Some left-wing students clapped at this as well, but other Israelis seethed. Diplomacy provides a word-scale for expressing levels of displeasure, beginning with regret and disapprove and escalating to denounce and deplore. But the harshest of all is condemn. “the administration never condemned Iran for killing its own people,” Ron muttered, “but Israel gets condemned for building homes in a Jewish neighborhood in our capital city.”…

I… boarded a plane and arrived in the United States at five o’clock Friday morning to learn that Secretary of State Clinton had excoriated the Netanyahu for forty-five minutes over the phone, rebuking him for humiliating the president and undermining America’s ability to deal with pressing Middle East issues… And then I heard that the State Department, protesting “the deeply negative signal about Israel’s approach to the bilateral relationship,” had summoned me to an immediate meeting.

As in the case of the word condemn, diplomacy provides a calibrated lexicon to describe requests for high-level meetings. The scale descends from the amicable “respectfully invited” to the more neutral “asked to come.” The lowest, by far, is “summoned.”

That is what Oren was talking about, and it remains unrebutted. Rabbi Shafran harped on Oren’s poor word choice, while leaving the veracity of his point unchallenged.

3) I do not understand Rabbi Shafran’s claim that the change and tenor “is Mr. Oren’s judgment only.” The Bush posture acknowledged that Israel would not leave the entirety of the West Bank: “it is unrealistic to expect that the outcome of final status negotiations will be a full and complete return to the armistice lines of 1949.” The unwritten subtext approved Israel building in existing Jewish neighborhoods and settlements. The Obama State Department explicitly disavowed the Bush letter, and, as above, Obama launched a full-scale verbal assault on Israel, using “condemn” and “summoned” to publicly express extreme disapproval. If this had precedent, neither Rabbi Shafran nor any of Oren’s other critics have shown us where.

4) Whether or not the US has an obligation to inform Israel was never under discussion. Oren, as the Ambassador of Israel to the United States, certainly knew the history of communication between the two countries, and has found Obama’s refusal to communicate with Israel and ongoing concern — especially when it comes to a nuclear Iran.

5) Note that the Dominican Republic is connected to Haiti; they share a common island. According to Oren’s account, Israel ambassador to the Dominican Republic was the first official to come to Haiti following the quake, along with an advance team to find a site for Israel’s hospital.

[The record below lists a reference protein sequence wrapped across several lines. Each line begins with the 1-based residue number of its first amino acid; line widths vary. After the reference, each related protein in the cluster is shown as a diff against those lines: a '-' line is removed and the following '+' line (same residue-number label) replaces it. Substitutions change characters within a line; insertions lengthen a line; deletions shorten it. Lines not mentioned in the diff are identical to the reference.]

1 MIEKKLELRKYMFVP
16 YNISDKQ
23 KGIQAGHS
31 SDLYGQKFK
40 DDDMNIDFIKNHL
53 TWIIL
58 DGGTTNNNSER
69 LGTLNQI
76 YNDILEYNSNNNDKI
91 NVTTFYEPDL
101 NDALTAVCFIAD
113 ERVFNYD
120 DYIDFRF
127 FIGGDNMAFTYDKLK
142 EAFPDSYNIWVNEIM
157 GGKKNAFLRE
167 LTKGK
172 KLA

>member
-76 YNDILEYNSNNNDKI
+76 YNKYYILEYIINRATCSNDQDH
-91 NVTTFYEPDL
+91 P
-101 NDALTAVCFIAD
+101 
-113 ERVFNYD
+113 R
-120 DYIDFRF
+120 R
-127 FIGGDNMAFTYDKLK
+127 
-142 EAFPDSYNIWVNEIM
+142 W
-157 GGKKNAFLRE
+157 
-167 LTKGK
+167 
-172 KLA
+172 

But here, again from the book, is Oren’s fuller description of what happened, from pp. 131-133:

The Clash, ironically, was preceded by a real disaster – and a moving display of US-Israel harmony. It began on January 14, forty-eight hours after a massive earthquake devastated Haiti. Vast swaths of the impoverished Caribbean country lay in ruins, with at least 150,000 dead. With its war-born experience in dealing with casualties, its expert medical teams, and its biblical traditions of caring for the week, Israel responded. More than 200 Israelis, he many of them volunteers from the IsraAID relief organization, immediately took off for Haiti and set up the first completely equipped hospital unit. Yet the operation could not have been mounted without the logistical assistance of the United States. Some of the Israelis even slept in shares at the US Embassy. Throughout, I was on the phone around the clock with the State Department, coordinating our joint efforts.

So again, Oren knew what the real situation was, because he was intimately involved. He knew that the Americans were quite well aware that what Israel was doing was on an entirely different level than any of the countries that made Obama’s list, up to and including the US itself — in the words of one American doctor, “it’s something that almost makes you embarrassed to be an American” when he compared Israel’s hospital effort to their own.

None of the critics have challenged any of Oren’s facts, because they cannot.